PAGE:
As we see many school systems across the country beginning the year with online classes, and some families opting for virtual school all year, host parents need to set their children and au pairs up for success.
Local Coordinator, and 1st Grade Teacher, Dina Nichols points out that, “March was crisis learning, this is not that. It’s time to get creative and be positive with your kids!” Once parents receive a plan from school, Nichols recommends that parents sit down with their kids and au pair and get everyone’s buy-in on the schedule and the platform(s) being used. “Au pairs are not teachers; they can be facilitators. Think of it as helping with homework. Au pairs should never be teaching a new concept to kids that a teacher has not taught first.”
Professional organizer Perri Kersh of Neat Freak Professional Organizing helps parents set up study spaces and gather supplies needed for the school year.
With input from these two professionals, we’ve put together a list of tools and suggestions for parents this school year:
- Check that each child has a proper device and connectivity. Multiple children may be “in class” at the same time. Do you need a network extender? Does your child have headphones, if needed? Repurpose a smaller tv as a monitor if more intensive work is necessary.
- Consider your child’s age and learning needs, and find an appropriate spot for them in your home. Try to make this space as distraction-free as possible. Would a white-noise machine be helpful if multiple adults and children are working from home?
- Have a clock in the workspace to help everyone manage time without looking at phones. Hang a whiteboard or daily calendar to help visualize time.
- Once the school district releases a schedule, parents need to sit down with their kids and au pair and get everyone’s buy-in. Does all schoolwork need to be completed immediately, or can it wait until later in the day? How will your au pair get a personal break during the day? What does their schedule look like?
- Parents and au pairs need to learn and be comfortable with the platform that children will be using for school, whether it’s Zoom, Google Classroom, Canvas, Moodle, or all of the above. Most districts have helplines, so have this information handy.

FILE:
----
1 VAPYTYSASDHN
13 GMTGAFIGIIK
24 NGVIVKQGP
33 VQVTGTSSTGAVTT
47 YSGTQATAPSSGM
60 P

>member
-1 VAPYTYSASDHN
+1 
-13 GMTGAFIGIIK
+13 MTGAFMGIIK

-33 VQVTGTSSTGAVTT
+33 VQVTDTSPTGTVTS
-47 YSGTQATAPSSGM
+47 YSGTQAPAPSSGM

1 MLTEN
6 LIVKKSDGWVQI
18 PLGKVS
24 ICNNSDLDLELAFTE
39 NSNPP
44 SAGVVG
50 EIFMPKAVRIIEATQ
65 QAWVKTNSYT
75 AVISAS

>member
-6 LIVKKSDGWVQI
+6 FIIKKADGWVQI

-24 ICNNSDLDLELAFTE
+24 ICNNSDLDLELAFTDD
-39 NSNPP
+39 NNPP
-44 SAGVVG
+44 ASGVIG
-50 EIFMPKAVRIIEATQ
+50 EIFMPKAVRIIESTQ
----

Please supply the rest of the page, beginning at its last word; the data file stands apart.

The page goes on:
Once school starts:
- Be positive with your children about the school year and the creative ways they’re going to learn this year.
- Children should be up early, dressed, and have had breakfast. Distractions such as pets, food, toys, other devices should be removed. While teachers will likely share proper class etiquette, be ready for the day!
- Younger kids will need help logging in and likely need help to stay on task. There will be many breaks built into the school day – strategize together about bathroom, snack, and wiggly breaks.
- Know that older children will need less hands-on assistance and more check-ins. If you have multiple school-aged children, everyone should work together to set age-appropriate expectations for the day.
- Host parents should give au pairs permission for it not to be a perfect day every day. With multiple children of different ages, au pairs have always been making priority decisions on the fly – now, the pressure is more intense. Make sure they feel supported and empowered.
- Set time aside to “download” the school day together with your au pair and children, every day.
We are all doing our best in these unprecedented times. Communicate about expectations and be forgiving when they’re not quite met. Praise resiliency and celebrate small successes. This will pass (not soon enough!), but we can all only do so much to keep learning in the process.